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Publication numberUS3137746 A
Publication typeGrant
Publication dateJun 16, 1964
Filing dateJul 18, 1961
Priority dateJul 18, 1960
Also published asDE1296780B
Publication numberUS 3137746 A, US 3137746A, US-A-3137746, US3137746 A, US3137746A
InventorsSeymour Donald Edwin, Ketteridge David James
Original AssigneeSmith & Nephew Res
Export CitationBiBTeX, EndNote, RefMan
External Links: USPTO, USPTO Assignment, Espacenet
Method of producing non-woven fabrics from thermoplastic film
US 3137746 A
Abstract  available in
Images(2)
Previous page
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Claims  available in
Description  (OCR text may contain errors)

June 16, 1964 D. E. SEYMOUR ETAL 3,137,746

METHOD OF PRODUCING NONWOVEN FABRICS FROM THERMOPLASTIC FILM 2 Sheets-Sheet 1 Filed July 18, 1961 Ju 16, 1 D. E. SEYMOUR ETAL 3,137,746

METHOD OF PRODUCING NON-WOVEN FABRICS FROM THERMOPLASTIC FILM Filed July 18, 1961 2 Sheets-Sheet 2 United States Patent F 3,137,746 METHGD GF PRODUCING NON-WOVEN FABRICS FRQM THERMOPLASTIC FILM Donald Edwin Seymour and David Ianies Ketteridge,

Welwyn Garden (Iity, England, assignors to Smith 8:

Nephew Research Limited, I-iertfordshire, England, a

British company Filed July 18, 1961, Ser. No. 125,014 Claims priority, application Great Britain .luly 18, 1960 4- Claims. ((31. 2s4 73 This invention relates to the production of openwork net fabrics which resemble woven fabrics but are not woven, from thermoplastic material having a long chain molecular structure such, for instance, as polymers of the olefine group including ethylene and propylene, and copolymers thereof in any suitable blend, such for example as high-density or medium-density linear polyethylene and ethylene/proylene copolymer; and has for its object to produce such openwork net fabrics from films of such material in a simple and efficient manner.

The method, according to the present invention, of producing openwork net fabrics from films of thermoplastic material as set out above comprises: (a) forming at least one surface as an embossed surface, the embossments being solid bosses or raised figures preferably of hexagonal shape arranged, with spaces between adjacent hexagons, in parallel rows in the longiutdinal direction of the film and with two parallel fiat edges of each of the hexagons in the transverse direction of the film, the parallel longitudinal rows of hexagons being arranged so that the centres of every four adjacent hexagons are at the angular corners of a rhombus with obtuse angles aligned longitudinally of the film and acute angles transversely of the film, (b) stretching the embossed film at a desired rate in its longitudinal direction until it takes a permanent set, to remain in the stretched condition, (0) and then subjecting the permanently stretched film to a transverse stretching, which has the eifect of splitting the film with a multiplicity of short splits through the material thereof, which splits extend in the longitudinal direction between longitudinally aligned bosses of each longitudinal row, so that the splits of one longitudinal row pass through the spaces between the transversely adjacent hexagons of the two adjacent rows, to leave each hexagonal boss of a row with four thinned narrow bands of the partly elongated material integral therewith and extending from the flat edges which are not transverse to the film, two of which bands are connected to the two adjacent hexagonal bosses in the adjacent longitudinal row above, and two bands to the two adjacent hexagonal bosses in the adjacent longitudinal row beneath.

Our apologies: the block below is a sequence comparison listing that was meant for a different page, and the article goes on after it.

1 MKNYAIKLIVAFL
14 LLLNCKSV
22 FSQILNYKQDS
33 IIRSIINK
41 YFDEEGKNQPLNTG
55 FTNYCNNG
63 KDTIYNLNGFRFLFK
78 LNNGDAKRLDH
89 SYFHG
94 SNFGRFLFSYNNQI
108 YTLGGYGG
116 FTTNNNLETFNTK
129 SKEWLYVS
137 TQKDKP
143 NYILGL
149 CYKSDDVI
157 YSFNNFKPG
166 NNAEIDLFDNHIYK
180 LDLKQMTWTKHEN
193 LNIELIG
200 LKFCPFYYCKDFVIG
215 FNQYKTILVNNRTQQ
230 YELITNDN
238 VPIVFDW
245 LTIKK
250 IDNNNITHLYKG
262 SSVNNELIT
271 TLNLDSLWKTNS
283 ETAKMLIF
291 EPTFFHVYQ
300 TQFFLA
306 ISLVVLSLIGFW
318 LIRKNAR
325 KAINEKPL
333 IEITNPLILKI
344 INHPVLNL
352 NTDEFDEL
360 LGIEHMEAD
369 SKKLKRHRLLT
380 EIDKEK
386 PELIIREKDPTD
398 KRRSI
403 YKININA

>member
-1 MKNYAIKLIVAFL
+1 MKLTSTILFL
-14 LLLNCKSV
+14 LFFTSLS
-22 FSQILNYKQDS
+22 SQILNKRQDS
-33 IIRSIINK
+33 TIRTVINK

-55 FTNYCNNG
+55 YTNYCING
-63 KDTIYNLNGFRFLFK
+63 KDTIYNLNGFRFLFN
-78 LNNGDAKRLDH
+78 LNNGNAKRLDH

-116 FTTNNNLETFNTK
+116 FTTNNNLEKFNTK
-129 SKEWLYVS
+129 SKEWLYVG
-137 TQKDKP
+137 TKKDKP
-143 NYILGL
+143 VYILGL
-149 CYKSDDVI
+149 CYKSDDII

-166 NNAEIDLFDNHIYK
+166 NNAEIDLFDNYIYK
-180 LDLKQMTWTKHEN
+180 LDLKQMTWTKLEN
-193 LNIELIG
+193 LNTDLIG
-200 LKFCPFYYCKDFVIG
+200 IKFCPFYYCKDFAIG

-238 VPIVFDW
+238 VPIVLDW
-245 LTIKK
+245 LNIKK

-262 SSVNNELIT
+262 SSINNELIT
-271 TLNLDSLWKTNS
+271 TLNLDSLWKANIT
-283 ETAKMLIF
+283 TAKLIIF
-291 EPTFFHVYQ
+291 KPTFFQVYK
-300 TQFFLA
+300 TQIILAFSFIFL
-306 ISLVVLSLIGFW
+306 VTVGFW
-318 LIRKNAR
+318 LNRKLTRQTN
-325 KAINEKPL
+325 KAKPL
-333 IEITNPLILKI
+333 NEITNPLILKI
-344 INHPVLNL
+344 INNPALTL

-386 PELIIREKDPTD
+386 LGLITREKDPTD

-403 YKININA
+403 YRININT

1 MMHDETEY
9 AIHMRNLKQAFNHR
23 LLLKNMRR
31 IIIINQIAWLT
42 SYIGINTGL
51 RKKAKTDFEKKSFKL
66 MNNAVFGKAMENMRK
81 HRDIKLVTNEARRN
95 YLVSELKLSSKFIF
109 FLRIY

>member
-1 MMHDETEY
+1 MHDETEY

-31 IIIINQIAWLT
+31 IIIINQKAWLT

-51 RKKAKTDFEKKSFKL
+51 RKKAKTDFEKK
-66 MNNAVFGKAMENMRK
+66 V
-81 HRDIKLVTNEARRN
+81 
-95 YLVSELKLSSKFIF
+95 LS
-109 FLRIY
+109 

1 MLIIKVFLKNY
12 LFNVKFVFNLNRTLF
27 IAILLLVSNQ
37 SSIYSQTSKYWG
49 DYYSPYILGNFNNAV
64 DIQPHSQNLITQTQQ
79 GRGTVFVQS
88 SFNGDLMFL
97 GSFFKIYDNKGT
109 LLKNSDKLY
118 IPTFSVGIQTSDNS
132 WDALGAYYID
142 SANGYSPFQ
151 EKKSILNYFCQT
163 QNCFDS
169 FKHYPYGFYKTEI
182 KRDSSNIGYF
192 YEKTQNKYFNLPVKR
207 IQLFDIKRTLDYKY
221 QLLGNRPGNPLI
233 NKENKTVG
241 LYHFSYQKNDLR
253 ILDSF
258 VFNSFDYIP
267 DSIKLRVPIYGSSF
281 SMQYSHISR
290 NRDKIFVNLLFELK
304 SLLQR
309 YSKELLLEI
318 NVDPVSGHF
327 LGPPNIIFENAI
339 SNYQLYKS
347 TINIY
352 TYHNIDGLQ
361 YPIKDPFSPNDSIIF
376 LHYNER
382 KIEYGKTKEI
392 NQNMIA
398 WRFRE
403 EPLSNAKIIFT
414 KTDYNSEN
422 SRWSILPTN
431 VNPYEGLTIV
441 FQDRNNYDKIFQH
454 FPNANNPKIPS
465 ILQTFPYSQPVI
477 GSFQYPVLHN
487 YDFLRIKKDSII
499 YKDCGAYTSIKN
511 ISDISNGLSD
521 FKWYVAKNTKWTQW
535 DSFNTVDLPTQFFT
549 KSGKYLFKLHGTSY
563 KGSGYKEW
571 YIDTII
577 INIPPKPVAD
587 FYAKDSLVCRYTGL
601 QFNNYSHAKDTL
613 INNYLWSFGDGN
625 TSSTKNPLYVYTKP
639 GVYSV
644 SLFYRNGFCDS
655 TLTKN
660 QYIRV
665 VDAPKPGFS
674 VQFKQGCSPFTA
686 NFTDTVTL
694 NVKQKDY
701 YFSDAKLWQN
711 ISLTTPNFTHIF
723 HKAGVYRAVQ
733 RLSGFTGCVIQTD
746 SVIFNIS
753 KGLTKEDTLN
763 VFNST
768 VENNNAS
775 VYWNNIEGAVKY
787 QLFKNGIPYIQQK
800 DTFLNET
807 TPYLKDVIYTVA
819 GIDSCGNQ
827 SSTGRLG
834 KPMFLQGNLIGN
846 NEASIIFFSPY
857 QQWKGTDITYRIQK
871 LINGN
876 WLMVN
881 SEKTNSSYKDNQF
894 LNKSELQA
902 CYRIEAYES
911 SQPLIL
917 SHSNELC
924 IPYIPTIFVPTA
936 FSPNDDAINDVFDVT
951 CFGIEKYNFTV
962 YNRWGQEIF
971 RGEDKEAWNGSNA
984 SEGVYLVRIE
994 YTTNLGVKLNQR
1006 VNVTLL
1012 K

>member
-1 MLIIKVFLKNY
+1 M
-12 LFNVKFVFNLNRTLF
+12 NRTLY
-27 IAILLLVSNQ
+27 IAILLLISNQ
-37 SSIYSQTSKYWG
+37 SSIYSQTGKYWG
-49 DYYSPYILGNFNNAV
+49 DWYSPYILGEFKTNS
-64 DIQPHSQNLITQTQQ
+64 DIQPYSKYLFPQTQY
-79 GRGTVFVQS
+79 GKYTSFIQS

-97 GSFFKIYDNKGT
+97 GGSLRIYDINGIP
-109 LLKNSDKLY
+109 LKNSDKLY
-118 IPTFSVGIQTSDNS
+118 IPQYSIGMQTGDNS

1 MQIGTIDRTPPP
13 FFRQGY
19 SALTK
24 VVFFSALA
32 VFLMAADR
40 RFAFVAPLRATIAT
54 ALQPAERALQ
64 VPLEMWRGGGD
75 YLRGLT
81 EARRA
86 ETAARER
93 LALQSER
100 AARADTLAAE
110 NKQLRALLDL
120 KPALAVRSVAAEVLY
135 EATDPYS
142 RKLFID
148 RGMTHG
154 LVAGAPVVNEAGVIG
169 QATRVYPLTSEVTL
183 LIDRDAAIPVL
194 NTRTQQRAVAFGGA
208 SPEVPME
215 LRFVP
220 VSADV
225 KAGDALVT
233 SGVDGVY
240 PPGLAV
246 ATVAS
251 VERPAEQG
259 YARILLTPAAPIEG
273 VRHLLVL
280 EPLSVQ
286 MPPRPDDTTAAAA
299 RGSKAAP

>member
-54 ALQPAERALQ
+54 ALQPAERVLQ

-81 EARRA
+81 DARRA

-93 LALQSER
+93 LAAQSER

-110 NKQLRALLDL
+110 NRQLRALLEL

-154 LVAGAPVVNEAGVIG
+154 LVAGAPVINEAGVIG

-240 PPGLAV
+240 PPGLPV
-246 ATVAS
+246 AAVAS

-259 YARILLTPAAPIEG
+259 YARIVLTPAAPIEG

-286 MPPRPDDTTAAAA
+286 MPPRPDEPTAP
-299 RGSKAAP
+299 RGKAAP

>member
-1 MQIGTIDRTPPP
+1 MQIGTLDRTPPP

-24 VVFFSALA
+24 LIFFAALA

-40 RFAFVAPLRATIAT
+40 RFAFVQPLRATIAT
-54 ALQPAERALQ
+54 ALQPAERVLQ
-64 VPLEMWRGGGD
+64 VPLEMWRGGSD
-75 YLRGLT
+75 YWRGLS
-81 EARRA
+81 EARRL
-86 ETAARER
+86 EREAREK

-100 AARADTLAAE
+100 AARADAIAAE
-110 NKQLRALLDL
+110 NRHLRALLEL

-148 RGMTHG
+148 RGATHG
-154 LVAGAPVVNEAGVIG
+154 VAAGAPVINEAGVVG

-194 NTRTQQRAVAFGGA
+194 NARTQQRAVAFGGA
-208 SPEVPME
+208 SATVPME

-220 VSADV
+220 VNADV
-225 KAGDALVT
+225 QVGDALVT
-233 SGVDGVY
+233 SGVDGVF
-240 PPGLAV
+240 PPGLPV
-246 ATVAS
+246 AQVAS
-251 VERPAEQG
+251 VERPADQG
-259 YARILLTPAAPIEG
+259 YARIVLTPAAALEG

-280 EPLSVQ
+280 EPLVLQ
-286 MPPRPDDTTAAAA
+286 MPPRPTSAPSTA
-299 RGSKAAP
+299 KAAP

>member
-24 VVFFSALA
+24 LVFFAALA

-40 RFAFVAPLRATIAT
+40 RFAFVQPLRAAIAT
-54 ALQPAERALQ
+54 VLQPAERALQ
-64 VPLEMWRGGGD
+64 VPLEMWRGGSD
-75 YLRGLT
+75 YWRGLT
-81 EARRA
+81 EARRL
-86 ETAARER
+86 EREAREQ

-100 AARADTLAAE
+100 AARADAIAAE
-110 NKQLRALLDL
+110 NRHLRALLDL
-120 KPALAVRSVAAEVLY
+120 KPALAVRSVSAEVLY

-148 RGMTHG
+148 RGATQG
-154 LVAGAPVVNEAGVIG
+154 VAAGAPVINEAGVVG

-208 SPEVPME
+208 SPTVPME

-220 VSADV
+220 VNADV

This gives a net formation, when the transverse stretch is complete, having the bosses located at the intersections of the net and actually projecting slightly from each surface of the fabric thus formed.

The original longitudinal splits in the stretched material appear to be due to the orientation of the material between the bosses and would extend for the full length of the stretched film, if the raised bosses were not present to break the line, but owing to the presence of the bosses the extent of the splitting when the transverse stretch is applied to any transverse zone, is in the material between the bosses of more or less longitudinally aligned bosses in the rows which are located in said zone.

In order that the invention may be better understood, it will now be described with reference to the accompanying somewhat diagrammatic drawings which are given by way of example only and in which: